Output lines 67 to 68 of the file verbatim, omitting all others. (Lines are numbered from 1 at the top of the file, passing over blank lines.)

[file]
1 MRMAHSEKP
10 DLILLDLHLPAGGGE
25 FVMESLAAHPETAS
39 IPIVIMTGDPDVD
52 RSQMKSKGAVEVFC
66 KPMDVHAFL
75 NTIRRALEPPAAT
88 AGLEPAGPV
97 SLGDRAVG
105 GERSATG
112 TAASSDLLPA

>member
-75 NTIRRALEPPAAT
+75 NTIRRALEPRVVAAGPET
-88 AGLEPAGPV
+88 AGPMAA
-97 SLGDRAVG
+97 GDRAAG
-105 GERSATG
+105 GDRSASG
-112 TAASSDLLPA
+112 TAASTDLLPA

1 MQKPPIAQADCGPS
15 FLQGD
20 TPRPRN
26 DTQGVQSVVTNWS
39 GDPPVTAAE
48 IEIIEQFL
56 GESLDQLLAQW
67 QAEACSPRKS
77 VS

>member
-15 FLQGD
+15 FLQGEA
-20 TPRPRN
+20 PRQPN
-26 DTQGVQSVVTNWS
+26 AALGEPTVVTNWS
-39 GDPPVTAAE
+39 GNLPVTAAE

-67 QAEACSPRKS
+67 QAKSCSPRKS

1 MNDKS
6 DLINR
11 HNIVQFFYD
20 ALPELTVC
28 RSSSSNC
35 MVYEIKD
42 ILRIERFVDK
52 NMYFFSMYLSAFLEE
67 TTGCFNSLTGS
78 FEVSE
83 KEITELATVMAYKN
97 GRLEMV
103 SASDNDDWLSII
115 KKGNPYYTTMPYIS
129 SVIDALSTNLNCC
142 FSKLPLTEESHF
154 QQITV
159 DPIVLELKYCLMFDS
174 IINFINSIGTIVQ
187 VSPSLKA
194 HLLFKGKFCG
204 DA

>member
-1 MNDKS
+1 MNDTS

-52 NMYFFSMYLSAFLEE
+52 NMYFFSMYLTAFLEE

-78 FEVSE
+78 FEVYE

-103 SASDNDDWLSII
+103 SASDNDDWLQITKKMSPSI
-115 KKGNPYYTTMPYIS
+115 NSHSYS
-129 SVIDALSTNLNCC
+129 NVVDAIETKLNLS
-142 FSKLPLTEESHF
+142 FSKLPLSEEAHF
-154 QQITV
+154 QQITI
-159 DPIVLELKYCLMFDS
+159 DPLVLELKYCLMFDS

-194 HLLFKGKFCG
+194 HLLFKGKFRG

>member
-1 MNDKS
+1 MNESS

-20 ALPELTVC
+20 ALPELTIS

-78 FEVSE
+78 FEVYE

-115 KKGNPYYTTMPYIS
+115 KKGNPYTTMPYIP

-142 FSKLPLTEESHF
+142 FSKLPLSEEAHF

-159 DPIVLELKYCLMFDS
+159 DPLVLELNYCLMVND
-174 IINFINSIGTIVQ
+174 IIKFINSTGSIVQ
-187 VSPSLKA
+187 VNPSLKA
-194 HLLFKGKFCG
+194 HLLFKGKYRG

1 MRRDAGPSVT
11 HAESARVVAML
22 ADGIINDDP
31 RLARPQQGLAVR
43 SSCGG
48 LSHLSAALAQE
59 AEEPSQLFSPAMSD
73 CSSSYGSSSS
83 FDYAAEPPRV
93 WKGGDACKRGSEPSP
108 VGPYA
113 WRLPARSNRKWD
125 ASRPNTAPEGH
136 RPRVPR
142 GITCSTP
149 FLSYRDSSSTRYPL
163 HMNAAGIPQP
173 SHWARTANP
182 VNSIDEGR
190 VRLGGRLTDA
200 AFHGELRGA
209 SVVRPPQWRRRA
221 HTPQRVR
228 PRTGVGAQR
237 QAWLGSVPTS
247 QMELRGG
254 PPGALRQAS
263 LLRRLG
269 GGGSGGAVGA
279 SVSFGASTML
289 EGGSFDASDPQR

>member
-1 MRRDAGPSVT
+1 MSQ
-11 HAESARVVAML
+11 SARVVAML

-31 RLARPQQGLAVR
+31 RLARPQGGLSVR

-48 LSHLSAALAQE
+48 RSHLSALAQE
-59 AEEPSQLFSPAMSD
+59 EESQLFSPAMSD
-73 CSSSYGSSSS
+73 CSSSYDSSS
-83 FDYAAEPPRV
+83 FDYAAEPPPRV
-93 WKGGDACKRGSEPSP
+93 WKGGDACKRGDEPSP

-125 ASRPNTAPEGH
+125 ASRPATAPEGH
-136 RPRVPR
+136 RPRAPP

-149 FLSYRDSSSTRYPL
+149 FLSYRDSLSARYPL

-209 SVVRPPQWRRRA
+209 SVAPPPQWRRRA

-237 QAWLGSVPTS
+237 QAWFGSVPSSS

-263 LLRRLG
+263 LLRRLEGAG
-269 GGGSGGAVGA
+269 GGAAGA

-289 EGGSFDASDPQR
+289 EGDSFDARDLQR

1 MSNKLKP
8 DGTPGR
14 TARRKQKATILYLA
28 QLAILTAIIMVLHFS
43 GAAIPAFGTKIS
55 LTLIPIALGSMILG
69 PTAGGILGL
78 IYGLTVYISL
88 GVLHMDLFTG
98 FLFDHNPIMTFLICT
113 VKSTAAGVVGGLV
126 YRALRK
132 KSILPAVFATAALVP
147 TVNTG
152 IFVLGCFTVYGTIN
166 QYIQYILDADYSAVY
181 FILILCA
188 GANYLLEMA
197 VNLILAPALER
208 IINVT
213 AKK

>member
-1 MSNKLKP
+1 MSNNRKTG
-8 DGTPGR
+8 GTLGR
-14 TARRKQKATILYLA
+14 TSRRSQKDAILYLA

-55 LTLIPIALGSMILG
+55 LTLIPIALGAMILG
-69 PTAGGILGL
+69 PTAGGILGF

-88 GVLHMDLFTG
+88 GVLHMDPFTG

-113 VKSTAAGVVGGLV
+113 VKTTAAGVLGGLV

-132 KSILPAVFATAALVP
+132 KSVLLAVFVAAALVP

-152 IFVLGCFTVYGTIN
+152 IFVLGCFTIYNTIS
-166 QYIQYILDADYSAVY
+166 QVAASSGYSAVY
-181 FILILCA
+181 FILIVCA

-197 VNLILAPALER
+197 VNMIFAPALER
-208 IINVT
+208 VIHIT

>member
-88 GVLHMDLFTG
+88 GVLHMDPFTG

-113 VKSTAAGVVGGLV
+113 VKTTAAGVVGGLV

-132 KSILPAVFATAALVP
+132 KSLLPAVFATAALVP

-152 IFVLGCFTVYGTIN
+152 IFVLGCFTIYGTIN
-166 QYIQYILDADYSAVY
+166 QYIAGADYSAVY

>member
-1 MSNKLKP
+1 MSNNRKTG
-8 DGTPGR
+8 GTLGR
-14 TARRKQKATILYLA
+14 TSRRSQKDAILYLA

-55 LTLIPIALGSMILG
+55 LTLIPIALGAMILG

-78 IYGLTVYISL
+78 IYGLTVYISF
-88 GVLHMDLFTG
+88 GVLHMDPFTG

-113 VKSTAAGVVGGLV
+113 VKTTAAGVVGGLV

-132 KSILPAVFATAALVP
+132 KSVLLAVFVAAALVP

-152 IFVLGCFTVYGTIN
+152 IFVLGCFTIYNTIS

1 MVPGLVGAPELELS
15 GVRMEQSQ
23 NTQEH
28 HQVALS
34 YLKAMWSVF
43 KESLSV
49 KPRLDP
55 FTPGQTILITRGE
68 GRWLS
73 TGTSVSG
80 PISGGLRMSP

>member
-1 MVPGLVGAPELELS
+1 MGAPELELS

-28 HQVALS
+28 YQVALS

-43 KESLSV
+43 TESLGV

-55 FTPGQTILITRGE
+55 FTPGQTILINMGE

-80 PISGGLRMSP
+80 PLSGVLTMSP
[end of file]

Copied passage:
+1 MNDTS

-52 NMYFFSMYLSAFLEE